The concept of "all-American"—which has, historically, been used to mean "white people"—is rapidly changing; by around 2050 or so, white people will no longer constitute a majority in this country. Some past research has suggested that the more aware white people are of this demographic shift, the more threatened they will feel by it, and a recent paper (PDF) in Social Psychological and Personality Science demonstrates this in a pretty nifty way.

For the second of two studies they conducted for the paper, Felix Danbold and Yuen J. Hou of UCLA recruited a group of online (white) study participants and showed them one of two graphs projecting the U.S. population between now and 2050: One showed the white and nonwhite populations rising at an equal rate, so that it appeared nonwhite people weren't "catching up" to white people; the other showed a situation closer to the reality, which is that in two or three decades there will be more nonwhite people than white people. (To help guard against the respondents being primed to think about race, they were told that they were being presented with a "random" chart or graph about the U.S.)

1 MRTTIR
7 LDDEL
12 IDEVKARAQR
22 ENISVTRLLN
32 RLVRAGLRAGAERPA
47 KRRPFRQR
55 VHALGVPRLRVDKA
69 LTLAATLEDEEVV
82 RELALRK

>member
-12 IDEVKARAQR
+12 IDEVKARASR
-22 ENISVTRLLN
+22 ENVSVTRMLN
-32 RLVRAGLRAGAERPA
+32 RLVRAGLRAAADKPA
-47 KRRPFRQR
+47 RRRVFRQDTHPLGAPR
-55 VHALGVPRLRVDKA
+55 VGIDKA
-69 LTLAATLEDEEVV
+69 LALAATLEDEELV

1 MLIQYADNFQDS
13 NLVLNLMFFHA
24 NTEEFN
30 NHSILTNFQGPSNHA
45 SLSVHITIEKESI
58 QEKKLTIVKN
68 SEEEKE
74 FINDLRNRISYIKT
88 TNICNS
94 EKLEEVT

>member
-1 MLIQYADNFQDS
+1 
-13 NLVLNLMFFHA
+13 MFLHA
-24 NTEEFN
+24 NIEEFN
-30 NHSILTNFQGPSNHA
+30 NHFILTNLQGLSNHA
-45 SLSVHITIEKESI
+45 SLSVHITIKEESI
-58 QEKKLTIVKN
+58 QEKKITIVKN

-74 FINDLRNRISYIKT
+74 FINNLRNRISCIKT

The respondents were then asked how much they agreed with a series of statements about diversity—stuff like "One of the goals of our country should be to teach people from different racial, ethnic, and cultural backgrounds how to live and work together." Sure enough, white people who were shown the more realistic graph were less likely to agree with these statements, as well as more likely to agree with statements along the lines of "Compared to today, 50 years from now the values and beliefs of the typical American will be different from the values and beliefs of people like me" (researchers call this a "prototypicality threat"—the notion that your version of what it means to be an American is being threatened).

This wasn't a huge or a fully representative sample, but the effect was a decent size (for the diversity questions, a half-point on a seven-point scale, on average) and fits into the pretty well-established idea that when white people sense their special status is threatened, it changes how they view politics and the world. Certainly worth keeping an eye on as American politics adapt to a changing demographic landscape.

This piece originally appeared on Science of Us, New York magazine's science blog.